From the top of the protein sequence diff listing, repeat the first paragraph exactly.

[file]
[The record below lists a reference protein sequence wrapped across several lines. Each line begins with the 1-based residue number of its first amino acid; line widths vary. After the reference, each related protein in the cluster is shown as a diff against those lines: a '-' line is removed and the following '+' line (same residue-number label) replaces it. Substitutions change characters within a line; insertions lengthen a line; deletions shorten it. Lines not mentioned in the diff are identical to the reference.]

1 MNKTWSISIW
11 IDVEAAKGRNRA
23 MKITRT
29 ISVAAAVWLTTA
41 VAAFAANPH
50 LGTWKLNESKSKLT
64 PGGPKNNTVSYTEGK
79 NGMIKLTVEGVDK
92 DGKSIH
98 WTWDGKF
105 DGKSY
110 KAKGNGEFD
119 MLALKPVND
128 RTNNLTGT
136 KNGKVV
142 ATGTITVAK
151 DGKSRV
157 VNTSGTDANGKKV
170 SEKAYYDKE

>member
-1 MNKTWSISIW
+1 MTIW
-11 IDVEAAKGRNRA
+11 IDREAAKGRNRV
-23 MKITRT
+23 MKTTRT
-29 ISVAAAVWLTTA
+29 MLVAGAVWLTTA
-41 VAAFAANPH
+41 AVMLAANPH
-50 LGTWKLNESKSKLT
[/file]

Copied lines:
[The record below lists a reference protein sequence wrapped across several lines. Each line begins with the 1-based residue number of its first amino acid; line widths vary. After the reference, each related protein in the cluster is shown as a diff against those lines: a '-' line is removed and the following '+' line (same residue-number label) replaces it. Substitutions change characters within a line; insertions lengthen a line; deletions shorten it. Lines not mentioned in the diff are identical to the reference.]